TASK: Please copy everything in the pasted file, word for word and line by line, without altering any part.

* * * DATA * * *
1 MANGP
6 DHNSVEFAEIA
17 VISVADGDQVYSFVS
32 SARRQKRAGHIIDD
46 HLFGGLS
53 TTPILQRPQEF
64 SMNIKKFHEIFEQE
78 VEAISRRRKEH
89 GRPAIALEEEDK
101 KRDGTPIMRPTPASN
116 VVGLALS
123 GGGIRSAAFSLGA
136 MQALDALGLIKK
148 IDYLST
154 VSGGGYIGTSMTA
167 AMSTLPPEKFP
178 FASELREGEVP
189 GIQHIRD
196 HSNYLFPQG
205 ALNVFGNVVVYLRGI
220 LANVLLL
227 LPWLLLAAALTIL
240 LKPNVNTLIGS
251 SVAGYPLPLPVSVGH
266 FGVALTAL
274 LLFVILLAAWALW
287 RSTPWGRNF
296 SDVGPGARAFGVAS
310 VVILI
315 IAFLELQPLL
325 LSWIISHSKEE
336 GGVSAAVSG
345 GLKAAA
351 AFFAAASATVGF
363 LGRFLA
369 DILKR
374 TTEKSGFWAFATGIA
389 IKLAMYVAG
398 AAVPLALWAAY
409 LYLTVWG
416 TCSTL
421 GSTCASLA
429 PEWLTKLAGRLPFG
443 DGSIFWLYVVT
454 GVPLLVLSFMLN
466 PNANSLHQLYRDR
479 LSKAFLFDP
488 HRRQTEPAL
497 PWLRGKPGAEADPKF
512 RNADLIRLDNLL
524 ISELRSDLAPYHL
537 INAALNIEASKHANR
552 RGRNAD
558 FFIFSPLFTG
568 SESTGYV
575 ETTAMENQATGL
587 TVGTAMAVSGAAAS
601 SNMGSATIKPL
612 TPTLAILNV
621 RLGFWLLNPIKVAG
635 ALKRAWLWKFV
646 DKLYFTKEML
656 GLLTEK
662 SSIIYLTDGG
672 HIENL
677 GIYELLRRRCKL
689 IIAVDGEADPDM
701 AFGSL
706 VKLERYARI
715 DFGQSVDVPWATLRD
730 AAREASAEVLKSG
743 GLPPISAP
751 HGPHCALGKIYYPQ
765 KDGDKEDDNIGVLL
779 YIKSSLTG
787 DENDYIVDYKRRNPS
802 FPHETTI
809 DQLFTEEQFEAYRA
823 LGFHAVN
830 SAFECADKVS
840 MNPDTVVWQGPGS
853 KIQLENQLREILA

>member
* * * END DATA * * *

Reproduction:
1 MANGP
6 DHNSVEFAEIA
17 VISVADGDQVYSFVS
32 SARRQKRAGHIIDD
46 HLFGGLS
53 TTPILQRPQEF
64 SMNIKKFHEIFEQE
78 VEAISRRRKEH
89 GRPAIALEEEDK
101 KRDGTPIMRPTPASN
116 VVGLALS
123 GGGIRSAAFSLGA
136 MQALDALGLIKK
148 IDYLST
154 VSGGGYIGTSMTA
167 AMSTLPPEKFP
178 FASELREGEVP
189 GIQHIRD
196 HSNYLFPQG
205 ALNVFGNVVVYLRGI
220 LANVLLL
227 LPWLLLAAALTIL
240 LKPNVNTLIGS
251 SVAGYPLPLPVSVGH
266 FGVALTAL
274 LLFVILLAAWALW
287 RSTPWGRNF
296 SDVGPGARAFGVAS
310 VVILI
315 IAFLELQPLL
325 LSWIISHSKEE
336 GGVSAAVSG
345 GLKAAA
351 AFFAAASATVGF
363 LGRFLA
369 DILKR
374 TTEKSGFWAFATGIA
389 IKLAMYVAG
398 AAVPLALWAAY
409 LYLTVWG
416 TCSTL
421 GSTCASLA
429 PEWLTKLAGRLPFG
443 DGSIFWLYVVT
454 GVPLLVLSFMLN
466 PNANSLHQLYRDR
479 LSKAFLFDP
488 HRRQTEPAL
497 PWLRGKPGAEADPKF
512 RNADLIRLDNLL
524 ISELRSDLAPYHL
537 INAALNIEASKHANR
552 RGRNAD
558 FFIFSPLFTG
568 SESTGYV
575 ETTAMENQATGL
587 TVGTAMAVSGAAAS
601 SNMGSATIKPL
612 TPTLAILNV
621 RLGFWLLNPIKVAG
635 ALKRAWLWKFV
646 DKLYFTKEML
656 GLLTEK
662 SSIIYLTDGG
672 HIENL
677 GIYELLRRRCKL
689 IIAVDGEADPDM
701 AFGSL
706 VKLERYARI
715 DFGQSVDVPWATLRD
730 AAREASAEVLKSG
743 GLPPISAP
751 HGPHCALGKIYYPQ
765 KDGDKEDDNIGVLL
779 YIKSSLTG
787 DENDYIVDYKRRNPS
802 FPHETTI
809 DQLFTEEQFEAYRA
823 LGFHAVN
830 SAFECADKVS
840 MNPDTVVWQGPGS
853 KIQLENQLREILA

>member